The prestigious Turner Prize has just been awarded to Martin Boyce at the BALTIC gallery in Gateshead, and this is the “a quietly atmospheric, lyrically autumnal installation” that won it. The 43-year-old can now proudly strut around as the hottest British artist under 50. Not so lucky: his fellow nominees George Shaw, Karla Black, and Hilary Lloyd.
The Glasgow-based artist’s award winning exhibition at Gateshead has drawn more than 100,000 visitors since October. What do you think of these nature-inspired forms, beloved by the judges? Are you moved by his “modernist garden” with triangle leaves and “sparse, intelligent sculptures”? Does it inspire “a new sense of poetry” in you? Check out everyone’s work after the jump, and let us know who you think should have won in the comments.
Aside from kudos, Boyce has won 25,000 pounds ($39,220) and bragging rights along such prior Turner prize winner celebrities as Damien Hirst (1995), Steve McQueen (1999), and Antony Gormley (1994).
Image credit: The Modern Institute via Studi0 International
Martin Boyce is a modernist-influenced installation artist who fashions artificial nature from geometric, minimalist, neon light arrangements, wire fences, grills, and metal structures. His work is described as “a romantic and melancholic vision of nature, which extends to the city’s built environment.”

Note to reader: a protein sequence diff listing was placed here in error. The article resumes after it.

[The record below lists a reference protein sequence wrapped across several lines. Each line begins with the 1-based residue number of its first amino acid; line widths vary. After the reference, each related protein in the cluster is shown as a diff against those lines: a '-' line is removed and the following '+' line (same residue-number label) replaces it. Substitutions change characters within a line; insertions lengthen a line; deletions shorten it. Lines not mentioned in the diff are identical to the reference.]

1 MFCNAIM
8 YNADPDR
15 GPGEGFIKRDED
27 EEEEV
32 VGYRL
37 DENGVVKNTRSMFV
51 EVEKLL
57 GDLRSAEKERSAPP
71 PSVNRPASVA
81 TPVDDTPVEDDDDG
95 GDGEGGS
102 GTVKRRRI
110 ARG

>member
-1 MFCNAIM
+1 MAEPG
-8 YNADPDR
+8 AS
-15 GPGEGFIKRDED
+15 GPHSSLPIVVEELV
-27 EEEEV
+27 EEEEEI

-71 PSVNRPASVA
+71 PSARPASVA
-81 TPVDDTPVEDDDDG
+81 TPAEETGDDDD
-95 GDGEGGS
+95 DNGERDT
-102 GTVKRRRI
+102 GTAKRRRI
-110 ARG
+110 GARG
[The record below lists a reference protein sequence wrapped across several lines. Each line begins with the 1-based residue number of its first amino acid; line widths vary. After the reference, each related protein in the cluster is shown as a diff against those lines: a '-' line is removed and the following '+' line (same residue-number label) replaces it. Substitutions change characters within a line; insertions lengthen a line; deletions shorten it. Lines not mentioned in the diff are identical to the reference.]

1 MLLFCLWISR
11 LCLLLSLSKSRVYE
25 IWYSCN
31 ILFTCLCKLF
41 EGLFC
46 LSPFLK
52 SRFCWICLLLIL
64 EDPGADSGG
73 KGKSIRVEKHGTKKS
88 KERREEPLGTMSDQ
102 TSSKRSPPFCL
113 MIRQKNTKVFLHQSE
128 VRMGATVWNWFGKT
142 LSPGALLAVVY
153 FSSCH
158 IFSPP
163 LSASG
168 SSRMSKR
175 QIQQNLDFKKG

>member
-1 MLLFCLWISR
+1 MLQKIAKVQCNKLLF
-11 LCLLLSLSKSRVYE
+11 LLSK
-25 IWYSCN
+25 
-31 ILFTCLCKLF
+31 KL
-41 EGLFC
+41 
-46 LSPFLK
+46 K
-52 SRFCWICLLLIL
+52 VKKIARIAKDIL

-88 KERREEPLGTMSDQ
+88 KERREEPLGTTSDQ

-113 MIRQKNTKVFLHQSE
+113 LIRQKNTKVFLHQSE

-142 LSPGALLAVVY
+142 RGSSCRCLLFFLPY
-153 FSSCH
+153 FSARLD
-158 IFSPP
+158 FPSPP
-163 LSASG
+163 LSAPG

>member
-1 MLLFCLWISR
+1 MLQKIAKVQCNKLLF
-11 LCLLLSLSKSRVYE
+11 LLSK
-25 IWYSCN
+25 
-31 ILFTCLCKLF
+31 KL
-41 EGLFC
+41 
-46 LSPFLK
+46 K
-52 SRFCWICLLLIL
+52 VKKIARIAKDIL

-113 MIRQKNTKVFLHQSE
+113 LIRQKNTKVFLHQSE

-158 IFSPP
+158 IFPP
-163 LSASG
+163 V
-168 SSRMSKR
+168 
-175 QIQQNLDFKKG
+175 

Image credit: Portalen Portalen
You could say that Glasgow-based artist Karla Black makes land art within a gallery. She constructs precarious, large-scale installations of sugar paper, bath bombs, semi-translucent drapery, and other everyday substances, arranged as intimate notes of tactile memory — what the Saatchi Gallery identifies as “the familiarity of the texture of cellophane or the scent of cosmetics bridges.”
Image credit: I’m Not Karen Carpenter
George Shaw is landscape painter, but his pastoral scenes are detailed images of an urban wasteland of shattered red brick and neglected streets, of aesthetically graffitied walls and serene, ominous, boarded-up storefronts.
Image credit: This Is Tomorrow
Hilary Lloyd’s video works are based on sequential instances — a DJ spinning, a man undressing. Her presentation method is exposed — audio-visual materials in plain view, wires dangling — and the set up works to “compel a physical dimension to the act of looking.” The projectors, they’re looking. They’re looking at the same thing, over and over. Meta?
Main image via Art Observed.